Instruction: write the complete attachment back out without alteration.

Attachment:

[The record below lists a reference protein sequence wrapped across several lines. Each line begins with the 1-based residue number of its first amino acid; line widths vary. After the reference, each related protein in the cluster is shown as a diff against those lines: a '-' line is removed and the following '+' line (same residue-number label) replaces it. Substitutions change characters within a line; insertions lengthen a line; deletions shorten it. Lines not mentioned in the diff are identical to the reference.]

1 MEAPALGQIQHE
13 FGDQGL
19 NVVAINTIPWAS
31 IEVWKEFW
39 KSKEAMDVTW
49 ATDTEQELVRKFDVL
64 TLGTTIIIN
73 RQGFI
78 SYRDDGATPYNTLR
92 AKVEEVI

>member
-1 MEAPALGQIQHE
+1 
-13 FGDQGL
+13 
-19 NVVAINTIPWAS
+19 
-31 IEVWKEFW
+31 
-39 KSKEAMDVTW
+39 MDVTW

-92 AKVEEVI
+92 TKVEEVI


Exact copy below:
[The record below lists a reference protein sequence wrapped across several lines. Each line begins with the 1-based residue number of its first amino acid; line widths vary. After the reference, each related protein in the cluster is shown as a diff against those lines: a '-' line is removed and the following '+' line (same residue-number label) replaces it. Substitutions change characters within a line; insertions lengthen a line; deletions shorten it. Lines not mentioned in the diff are identical to the reference.]

1 MEAPALGQIQHE
13 FGDQGL
19 NVVAINTIPWAS
31 IEVWKEFW
39 KSKEAMDVTW
49 ATDTEQELVRKFDVL
64 TLGTTIIIN
73 RQGFI
78 SYRDDGATPYNTLR
92 AKVEEVI

>member
-1 MEAPALGQIQHE
+1 
-13 FGDQGL
+13 
-19 NVVAINTIPWAS
+19 
-31 IEVWKEFW
+31 
-39 KSKEAMDVTW
+39 MDVTW

-92 AKVEEVI
+92 TKVEEVI